Chief Justice Roberts: a first-hand account of history

A packed theatre at Melbourne Law School had the honour of hearing first hand from the Honorable John G. Roberts, Jr., Chief Justice of the United States, in conversation with Professor Carolyn Evans, at a public event in late July.

The Chief Justice, who was visiting MLS under the 2017 James Merralls Visiting Fellowship in Law, had throughout the week led a seminar at MLS, taking a captivated audience through the history of the U.S. Supreme Court as told through each of its Chief Justices.

With the evening’s conversation, Roberts brought the discussion of the Court’s history to the modern day, reflecting on his own career in law.

The Chief Justice is ideally situated to talk about Supreme Court history: after completing a Juris Doctor at Harvard Law School, Roberts worked as a law clerk for Judge Henry J. Friendly of the U.S. Court of Appeals for the Second Circuit, before serving as a law clerk to then-Justice Rehnquist of the U.S. Supreme Court.

Perhaps fittingly, it was Rehnquist who Justice Roberts replaced as Chief Justice in 2005, when he was nominated for the position by President Bush. At the time, Roberts was serving as an appellate judge on the U.S. Court of Appeals for the District of Columbia Circuit.

“By then I had been practicing for 25 years, both in government and out of it, and in private practice I was arguing cases before the appellate courts, including the DC circuit. I thought it was time for a change and to see what it was like on the other side of the bench,” he said.

Despite his exceptional career as an advocate, his new role on the bench was not without its challenges.

“As a private lawyer, you’re used to seeing the case and saying ‘OK this is my position; I’m going to advance it’ — and you see things from that perspective.”

“I remember sitting down to write an opinion and treating it like a brief — here is the right result, and here are all of the reasons that support that. It took a while to step back and realise that you’re not arguing for a result; you’re explaining a conclusion,” Roberts said.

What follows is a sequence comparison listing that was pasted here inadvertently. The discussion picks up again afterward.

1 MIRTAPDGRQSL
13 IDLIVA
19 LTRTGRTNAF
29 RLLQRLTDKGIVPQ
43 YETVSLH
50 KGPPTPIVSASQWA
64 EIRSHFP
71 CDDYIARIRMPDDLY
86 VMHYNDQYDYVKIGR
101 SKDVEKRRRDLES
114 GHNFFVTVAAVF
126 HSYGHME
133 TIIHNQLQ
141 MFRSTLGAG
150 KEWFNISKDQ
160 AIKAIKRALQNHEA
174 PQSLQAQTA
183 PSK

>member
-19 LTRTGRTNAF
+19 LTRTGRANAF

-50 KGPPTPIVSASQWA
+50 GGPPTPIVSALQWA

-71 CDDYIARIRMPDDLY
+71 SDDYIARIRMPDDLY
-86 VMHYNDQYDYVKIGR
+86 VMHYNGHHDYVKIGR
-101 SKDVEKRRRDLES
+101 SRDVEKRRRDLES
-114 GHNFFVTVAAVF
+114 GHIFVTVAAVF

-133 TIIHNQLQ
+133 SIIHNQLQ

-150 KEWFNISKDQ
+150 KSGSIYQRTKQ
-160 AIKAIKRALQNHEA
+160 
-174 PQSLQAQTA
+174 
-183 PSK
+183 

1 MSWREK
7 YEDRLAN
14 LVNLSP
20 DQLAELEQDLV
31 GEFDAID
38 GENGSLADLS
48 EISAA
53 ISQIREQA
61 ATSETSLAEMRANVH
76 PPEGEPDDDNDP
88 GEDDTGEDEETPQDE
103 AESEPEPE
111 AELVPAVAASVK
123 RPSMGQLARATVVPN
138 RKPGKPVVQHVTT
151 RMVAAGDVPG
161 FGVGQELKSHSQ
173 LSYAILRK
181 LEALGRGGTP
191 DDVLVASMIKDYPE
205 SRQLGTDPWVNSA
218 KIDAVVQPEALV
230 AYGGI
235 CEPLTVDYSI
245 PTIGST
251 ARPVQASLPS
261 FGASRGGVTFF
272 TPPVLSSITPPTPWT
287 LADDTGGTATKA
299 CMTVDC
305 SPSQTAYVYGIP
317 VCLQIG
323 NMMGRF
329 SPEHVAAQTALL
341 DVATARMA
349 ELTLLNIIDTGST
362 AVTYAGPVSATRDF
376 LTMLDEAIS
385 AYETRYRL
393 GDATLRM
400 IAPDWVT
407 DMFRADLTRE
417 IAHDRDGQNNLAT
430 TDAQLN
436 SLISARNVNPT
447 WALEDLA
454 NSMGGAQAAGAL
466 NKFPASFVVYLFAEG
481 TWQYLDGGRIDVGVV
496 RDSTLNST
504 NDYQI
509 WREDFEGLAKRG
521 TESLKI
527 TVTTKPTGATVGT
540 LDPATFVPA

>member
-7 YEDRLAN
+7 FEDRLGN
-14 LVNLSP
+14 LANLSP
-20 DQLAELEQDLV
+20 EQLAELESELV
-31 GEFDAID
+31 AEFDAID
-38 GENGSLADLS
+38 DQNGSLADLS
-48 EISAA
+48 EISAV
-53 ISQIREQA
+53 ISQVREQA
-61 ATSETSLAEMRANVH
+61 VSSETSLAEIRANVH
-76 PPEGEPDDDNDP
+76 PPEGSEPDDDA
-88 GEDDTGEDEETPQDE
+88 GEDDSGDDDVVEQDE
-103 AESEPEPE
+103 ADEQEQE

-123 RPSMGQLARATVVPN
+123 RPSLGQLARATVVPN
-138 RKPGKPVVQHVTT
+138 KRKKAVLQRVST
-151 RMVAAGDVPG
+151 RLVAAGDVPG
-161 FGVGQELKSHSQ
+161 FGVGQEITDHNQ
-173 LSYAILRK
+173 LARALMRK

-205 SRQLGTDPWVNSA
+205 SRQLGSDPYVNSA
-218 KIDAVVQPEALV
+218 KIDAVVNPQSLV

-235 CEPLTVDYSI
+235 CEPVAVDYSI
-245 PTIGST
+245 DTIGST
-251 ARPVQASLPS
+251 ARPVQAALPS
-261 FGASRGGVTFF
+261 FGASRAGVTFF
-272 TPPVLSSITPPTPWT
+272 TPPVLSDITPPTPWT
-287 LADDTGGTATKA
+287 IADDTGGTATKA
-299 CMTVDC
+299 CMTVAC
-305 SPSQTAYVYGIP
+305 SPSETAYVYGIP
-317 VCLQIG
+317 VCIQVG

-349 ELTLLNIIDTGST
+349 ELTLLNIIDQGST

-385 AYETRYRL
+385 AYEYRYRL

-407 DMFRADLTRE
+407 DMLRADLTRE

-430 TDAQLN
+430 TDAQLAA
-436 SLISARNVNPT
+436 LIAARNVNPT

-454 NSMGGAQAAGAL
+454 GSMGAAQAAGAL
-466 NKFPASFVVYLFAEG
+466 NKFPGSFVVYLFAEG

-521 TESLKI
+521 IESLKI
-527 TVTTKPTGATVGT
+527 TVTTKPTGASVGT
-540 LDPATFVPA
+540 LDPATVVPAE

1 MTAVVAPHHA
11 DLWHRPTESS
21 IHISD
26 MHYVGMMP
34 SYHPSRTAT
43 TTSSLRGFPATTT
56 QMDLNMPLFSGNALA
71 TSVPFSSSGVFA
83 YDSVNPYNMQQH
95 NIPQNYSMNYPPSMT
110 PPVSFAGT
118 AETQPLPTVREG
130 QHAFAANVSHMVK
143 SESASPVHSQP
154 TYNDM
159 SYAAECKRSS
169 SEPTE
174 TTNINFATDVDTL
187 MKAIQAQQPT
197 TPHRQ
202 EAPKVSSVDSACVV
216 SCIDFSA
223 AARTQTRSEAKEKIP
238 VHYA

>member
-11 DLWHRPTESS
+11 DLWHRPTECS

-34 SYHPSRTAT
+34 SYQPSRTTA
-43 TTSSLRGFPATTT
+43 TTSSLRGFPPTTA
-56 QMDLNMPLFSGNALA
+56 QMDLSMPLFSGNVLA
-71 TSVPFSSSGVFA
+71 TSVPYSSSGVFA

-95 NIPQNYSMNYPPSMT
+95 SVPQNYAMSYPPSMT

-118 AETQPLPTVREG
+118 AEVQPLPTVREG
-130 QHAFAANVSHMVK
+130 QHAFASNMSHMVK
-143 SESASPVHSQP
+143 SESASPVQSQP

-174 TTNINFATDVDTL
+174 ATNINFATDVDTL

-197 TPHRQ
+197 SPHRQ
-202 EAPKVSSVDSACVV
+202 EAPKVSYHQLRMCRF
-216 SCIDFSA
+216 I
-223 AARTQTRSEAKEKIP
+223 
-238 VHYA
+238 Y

More than just the judiciary, Roberts has seen a large amount of US political history in his career, as well. He was Special Assistant to the US Attorney-General from 1981 to 1982, before serving as Associate Counsel to the President, this time from 1982 to 1986. Roberts also held the position of Principal Deputy Solicitor-General in the first Bush administration, from 1989 to 1993.

He found the dual experience of government and the private sector valuable in enhancing his legal skills.

“You’re certainly a much better private sector attorney if you have experience with the government side, and vice versa.”

“It’s good for judges to have that perspective; and good for lawyers in general,” he said.

As for his own time at the highest bench, Roberts emphasised striking the right balance in marshalling the Court’s legal forces.

“You want to make sure at the end of the year that everyone’s got a fair number of big cases along with the little ones; interesting cases and the dull ones; cases that are unanimous, cases that are sharply divided. “

“And you’ve got to get the work done,” he said.

By Scott Colvin

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